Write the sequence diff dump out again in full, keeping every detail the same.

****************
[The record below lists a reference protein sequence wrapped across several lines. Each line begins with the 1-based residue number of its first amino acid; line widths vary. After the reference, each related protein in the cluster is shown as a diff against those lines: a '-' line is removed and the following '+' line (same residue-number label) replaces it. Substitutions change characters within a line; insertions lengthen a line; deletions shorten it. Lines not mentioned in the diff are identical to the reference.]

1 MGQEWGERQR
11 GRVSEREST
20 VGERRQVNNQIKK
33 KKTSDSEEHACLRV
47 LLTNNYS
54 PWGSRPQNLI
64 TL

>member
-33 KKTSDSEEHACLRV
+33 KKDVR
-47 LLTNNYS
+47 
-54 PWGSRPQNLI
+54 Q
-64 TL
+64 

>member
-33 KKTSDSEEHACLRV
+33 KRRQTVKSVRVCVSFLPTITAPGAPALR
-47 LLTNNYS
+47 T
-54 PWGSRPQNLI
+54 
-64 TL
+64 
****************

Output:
[The record below lists a reference protein sequence wrapped across several lines. Each line begins with the 1-based residue number of its first amino acid; line widths vary. After the reference, each related protein in the cluster is shown as a diff against those lines: a '-' line is removed and the following '+' line (same residue-number label) replaces it. Substitutions change characters within a line; insertions lengthen a line; deletions shorten it. Lines not mentioned in the diff are identical to the reference.]

1 MGQEWGERQR
11 GRVSEREST
20 VGERRQVNNQIKK
33 KKTSDSEEHACLRV
47 LLTNNYS
54 PWGSRPQNLI
64 TL

>member
-33 KKTSDSEEHACLRV
+33 KKDVR
-47 LLTNNYS
+47 
-54 PWGSRPQNLI
+54 Q
-64 TL
+64 

>member
-33 KKTSDSEEHACLRV
+33 KRRQTVKSVRVCVSFLPTITAPGAPALR
-47 LLTNNYS
+47 T
-54 PWGSRPQNLI
+54 
-64 TL
+64 